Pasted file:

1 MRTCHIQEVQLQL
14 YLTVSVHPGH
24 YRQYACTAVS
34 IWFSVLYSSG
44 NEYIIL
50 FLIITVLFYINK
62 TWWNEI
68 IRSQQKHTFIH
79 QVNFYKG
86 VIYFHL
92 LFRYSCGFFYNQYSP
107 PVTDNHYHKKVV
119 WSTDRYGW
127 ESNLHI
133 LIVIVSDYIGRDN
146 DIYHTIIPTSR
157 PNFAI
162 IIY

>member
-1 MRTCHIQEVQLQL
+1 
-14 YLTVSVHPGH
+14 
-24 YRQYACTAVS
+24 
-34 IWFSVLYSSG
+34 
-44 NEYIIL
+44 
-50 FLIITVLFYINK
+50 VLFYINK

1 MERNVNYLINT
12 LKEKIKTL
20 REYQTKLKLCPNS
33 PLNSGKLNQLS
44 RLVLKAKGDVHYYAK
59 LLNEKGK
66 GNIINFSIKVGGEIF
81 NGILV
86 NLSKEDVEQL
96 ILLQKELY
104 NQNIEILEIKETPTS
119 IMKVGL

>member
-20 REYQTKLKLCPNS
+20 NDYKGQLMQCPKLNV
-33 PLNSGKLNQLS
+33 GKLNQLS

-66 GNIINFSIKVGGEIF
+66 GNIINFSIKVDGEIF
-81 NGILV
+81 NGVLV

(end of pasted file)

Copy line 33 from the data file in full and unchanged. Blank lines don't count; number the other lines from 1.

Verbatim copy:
12 LKEKIKTL